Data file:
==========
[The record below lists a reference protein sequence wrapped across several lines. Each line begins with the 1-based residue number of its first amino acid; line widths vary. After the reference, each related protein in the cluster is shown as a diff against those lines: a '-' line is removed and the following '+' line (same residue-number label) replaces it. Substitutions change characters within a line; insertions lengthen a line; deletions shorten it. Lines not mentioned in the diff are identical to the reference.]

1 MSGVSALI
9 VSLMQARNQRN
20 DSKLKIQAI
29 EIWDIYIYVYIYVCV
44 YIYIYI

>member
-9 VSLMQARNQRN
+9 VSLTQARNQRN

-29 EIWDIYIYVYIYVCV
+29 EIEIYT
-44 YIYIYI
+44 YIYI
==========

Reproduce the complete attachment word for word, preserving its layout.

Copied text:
[The record below lists a reference protein sequence wrapped across several lines. Each line begins with the 1-based residue number of its first amino acid; line widths vary. After the reference, each related protein in the cluster is shown as a diff against those lines: a '-' line is removed and the following '+' line (same residue-number label) replaces it. Substitutions change characters within a line; insertions lengthen a line; deletions shorten it. Lines not mentioned in the diff are identical to the reference.]

1 MSGVSALI
9 VSLMQARNQRN
20 DSKLKIQAI
29 EIWDIYIYVYIYVCV
44 YIYIYI

>member
-9 VSLMQARNQRN
+9 VSLTQARNQRN

-29 EIWDIYIYVYIYVCV
+29 EIEIYT
-44 YIYIYI
+44 YIYI